Metatypical basosquamous cell carcinoma is a subset of cutaneous cancers that poses an increased risk of metastases to the patient due to its aggressive behavior. The classic histology of metatypical basosquamous cell carcinoma includes features of both basal cell carcinoma and squamous cell carcinoma, as well as areas of intermediate differentiation. The cells are larger and more squamoid, there is no palisading, and the stroma is fibrous rather than myxoid. The key to the diagnosis of basosquamous carcinoma is the absence of a transition zone between the basal cell and the squamous cell types. Basosquamous carcinoma is not a collision carcinoma of basal cell and squamous cell carcinoma. It appears that basal cell carcinoma undergoes squamous cell differentiation, which in turn alters its normal biologic behavior. Thus, these intermediate lesions have a greater tendency to recur and metastasize. Metatypical basosquamous cell carcinoma, in and of itself, is an indication for Mohs surgery due to its aggressive biological nature.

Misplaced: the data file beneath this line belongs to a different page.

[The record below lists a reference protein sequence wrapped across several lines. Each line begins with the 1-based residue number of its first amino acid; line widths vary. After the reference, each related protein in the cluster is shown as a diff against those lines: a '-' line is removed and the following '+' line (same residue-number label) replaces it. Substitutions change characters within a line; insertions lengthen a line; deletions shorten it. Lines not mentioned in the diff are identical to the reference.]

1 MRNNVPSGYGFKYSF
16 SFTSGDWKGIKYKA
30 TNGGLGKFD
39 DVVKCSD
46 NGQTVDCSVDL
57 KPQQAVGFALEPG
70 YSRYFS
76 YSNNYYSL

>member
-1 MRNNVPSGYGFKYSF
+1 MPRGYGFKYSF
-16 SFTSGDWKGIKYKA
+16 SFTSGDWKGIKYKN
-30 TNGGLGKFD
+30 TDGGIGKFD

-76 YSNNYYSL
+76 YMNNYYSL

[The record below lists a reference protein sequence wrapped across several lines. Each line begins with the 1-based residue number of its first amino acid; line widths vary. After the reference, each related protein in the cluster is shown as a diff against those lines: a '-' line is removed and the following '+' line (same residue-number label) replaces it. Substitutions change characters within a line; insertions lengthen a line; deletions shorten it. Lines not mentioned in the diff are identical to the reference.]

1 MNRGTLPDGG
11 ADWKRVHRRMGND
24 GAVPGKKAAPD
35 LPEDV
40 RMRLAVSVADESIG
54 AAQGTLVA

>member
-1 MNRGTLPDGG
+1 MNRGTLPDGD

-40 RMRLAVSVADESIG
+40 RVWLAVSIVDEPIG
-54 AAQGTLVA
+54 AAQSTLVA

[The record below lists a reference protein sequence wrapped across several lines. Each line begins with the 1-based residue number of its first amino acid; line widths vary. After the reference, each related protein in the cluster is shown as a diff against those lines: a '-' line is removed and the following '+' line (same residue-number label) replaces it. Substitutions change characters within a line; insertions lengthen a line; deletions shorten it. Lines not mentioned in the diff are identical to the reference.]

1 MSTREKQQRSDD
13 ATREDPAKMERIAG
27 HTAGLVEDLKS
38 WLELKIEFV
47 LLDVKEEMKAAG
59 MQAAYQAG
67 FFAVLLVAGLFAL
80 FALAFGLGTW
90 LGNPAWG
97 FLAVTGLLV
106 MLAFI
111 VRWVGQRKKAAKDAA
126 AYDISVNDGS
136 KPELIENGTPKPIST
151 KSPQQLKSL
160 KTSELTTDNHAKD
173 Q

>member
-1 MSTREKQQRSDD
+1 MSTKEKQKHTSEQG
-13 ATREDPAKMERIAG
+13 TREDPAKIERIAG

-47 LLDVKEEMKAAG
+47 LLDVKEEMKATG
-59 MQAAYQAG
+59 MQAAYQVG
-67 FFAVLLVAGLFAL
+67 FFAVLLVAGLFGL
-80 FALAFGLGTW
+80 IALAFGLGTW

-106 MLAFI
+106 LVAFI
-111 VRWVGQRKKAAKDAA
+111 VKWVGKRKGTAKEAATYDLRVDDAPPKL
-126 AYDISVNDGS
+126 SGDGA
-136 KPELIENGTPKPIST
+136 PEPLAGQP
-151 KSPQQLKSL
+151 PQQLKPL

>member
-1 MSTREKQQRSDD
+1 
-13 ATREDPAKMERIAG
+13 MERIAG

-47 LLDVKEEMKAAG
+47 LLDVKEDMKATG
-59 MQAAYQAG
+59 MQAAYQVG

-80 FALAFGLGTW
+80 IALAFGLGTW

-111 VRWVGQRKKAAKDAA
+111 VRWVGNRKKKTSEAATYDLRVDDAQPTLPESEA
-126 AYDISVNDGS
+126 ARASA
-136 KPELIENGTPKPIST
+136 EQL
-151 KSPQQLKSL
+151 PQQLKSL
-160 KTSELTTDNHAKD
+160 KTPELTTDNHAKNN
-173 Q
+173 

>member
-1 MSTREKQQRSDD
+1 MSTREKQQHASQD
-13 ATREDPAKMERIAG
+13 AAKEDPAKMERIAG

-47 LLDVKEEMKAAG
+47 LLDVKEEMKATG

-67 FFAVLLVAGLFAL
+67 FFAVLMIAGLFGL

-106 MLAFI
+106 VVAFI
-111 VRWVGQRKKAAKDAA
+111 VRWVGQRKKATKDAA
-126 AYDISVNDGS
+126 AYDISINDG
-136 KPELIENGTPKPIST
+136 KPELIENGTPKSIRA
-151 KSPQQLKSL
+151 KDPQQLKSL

This needs to be differentiated from basal cell carcinoma with keratinization. Many basal cell carcinomas ulcerate; the resultant inflammation at the periphery induces reactive keritinization. The fibrous pattern can also be found in non-metatypical basal cell carcinomas. There, physical trauma, such as patient picking the lesion, may have been present overlying the basal cell carcinoma ulceration. Again, this is not equivalent to the more aggressive metatypical basosquamous cell carcinoma, but indeed represents variants of basal cell carcinoma behavior.
Often, the use of the term basosquamous cell carcinoma does not adequately describe the nature of the cutaneous cancer and thus requires further definition of the term. True metatypical basosquamous cell carcinomas must be treated as highly aggressive tumors with metastatic potential. As clinicians, we must rely on our pathology colleagues to make that differentiation, and we must question each diagnosis of basosquamous cell carcinoma.